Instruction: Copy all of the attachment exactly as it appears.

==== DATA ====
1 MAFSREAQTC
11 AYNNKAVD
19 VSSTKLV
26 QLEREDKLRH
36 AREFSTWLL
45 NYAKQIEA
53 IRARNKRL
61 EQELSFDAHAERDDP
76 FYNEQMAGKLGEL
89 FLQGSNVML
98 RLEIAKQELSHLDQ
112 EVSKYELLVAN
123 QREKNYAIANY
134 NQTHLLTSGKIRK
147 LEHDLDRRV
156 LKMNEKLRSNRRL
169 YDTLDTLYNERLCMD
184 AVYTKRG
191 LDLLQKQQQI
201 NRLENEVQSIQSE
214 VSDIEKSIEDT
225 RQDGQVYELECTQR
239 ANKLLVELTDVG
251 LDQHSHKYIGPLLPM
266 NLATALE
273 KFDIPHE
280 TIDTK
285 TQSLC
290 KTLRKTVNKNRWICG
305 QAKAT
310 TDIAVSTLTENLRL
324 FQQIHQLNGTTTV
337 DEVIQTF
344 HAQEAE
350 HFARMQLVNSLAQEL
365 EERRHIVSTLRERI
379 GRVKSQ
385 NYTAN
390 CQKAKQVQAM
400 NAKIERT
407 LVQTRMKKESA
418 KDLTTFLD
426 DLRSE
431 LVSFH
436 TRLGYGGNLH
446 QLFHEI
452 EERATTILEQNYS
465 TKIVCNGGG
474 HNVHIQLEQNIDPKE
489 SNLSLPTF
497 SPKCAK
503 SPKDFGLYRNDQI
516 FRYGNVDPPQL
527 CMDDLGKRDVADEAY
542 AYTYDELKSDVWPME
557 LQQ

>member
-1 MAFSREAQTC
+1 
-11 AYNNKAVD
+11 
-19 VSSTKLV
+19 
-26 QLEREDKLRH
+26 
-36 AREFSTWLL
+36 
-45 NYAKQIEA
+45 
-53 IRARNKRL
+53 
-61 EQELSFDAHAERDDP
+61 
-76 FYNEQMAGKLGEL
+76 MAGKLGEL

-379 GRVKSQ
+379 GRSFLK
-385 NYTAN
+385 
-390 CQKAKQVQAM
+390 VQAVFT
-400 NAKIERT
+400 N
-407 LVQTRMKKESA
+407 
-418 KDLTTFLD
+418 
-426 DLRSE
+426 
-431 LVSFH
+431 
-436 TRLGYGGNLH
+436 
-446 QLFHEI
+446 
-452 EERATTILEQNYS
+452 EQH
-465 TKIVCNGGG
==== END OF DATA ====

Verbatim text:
1 MAFSREAQTC
11 AYNNKAVD
19 VSSTKLV
26 QLEREDKLRH
36 AREFSTWLL
45 NYAKQIEA
53 IRARNKRL
61 EQELSFDAHAERDDP
76 FYNEQMAGKLGEL
89 FLQGSNVML
98 RLEIAKQELSHLDQ
112 EVSKYELLVAN
123 QREKNYAIANY
134 NQTHLLTSGKIRK
147 LEHDLDRRV
156 LKMNEKLRSNRRL
169 YDTLDTLYNERLCMD
184 AVYTKRG
191 LDLLQKQQQI
201 NRLENEVQSIQSE
214 VSDIEKSIEDT
225 RQDGQVYELECTQR
239 ANKLLVELTDVG
251 LDQHSHKYIGPLLPM
266 NLATALE
273 KFDIPHE
280 TIDTK
285 TQSLC
290 KTLRKTVNKNRWICG
305 QAKAT
310 TDIAVSTLTENLRL
324 FQQIHQLNGTTTV
337 DEVIQTF
344 HAQEAE
350 HFARMQLVNSLAQEL
365 EERRHIVSTLRERI
379 GRVKSQ
385 NYTAN
390 CQKAKQVQAM
400 NAKIERT
407 LVQTRMKKESA
418 KDLTTFLD
426 DLRSE
431 LVSFH
436 TRLGYGGNLH
446 QLFHEI
452 EERATTILEQNYS
465 TKIVCNGGG
474 HNVHIQLEQNIDPKE
489 SNLSLPTF
497 SPKCAK
503 SPKDFGLYRNDQI
516 FRYGNVDPPQL
527 CMDDLGKRDVADEAY
542 AYTYDELKSDVWPME
557 LQQ

>member
-1 MAFSREAQTC
+1 
-11 AYNNKAVD
+11 
-19 VSSTKLV
+19 
-26 QLEREDKLRH
+26 
-36 AREFSTWLL
+36 
-45 NYAKQIEA
+45 
-53 IRARNKRL
+53 
-61 EQELSFDAHAERDDP
+61 
-76 FYNEQMAGKLGEL
+76 MAGKLGEL

-379 GRVKSQ
+379 GRSFLK
-385 NYTAN
+385 
-390 CQKAKQVQAM
+390 VQAVFT
-400 NAKIERT
+400 N
-407 LVQTRMKKESA
+407 
-418 KDLTTFLD
+418 
-426 DLRSE
+426 
-431 LVSFH
+431 
-436 TRLGYGGNLH
+436 
-446 QLFHEI
+446 
-452 EERATTILEQNYS
+452 EQH
-465 TKIVCNGGG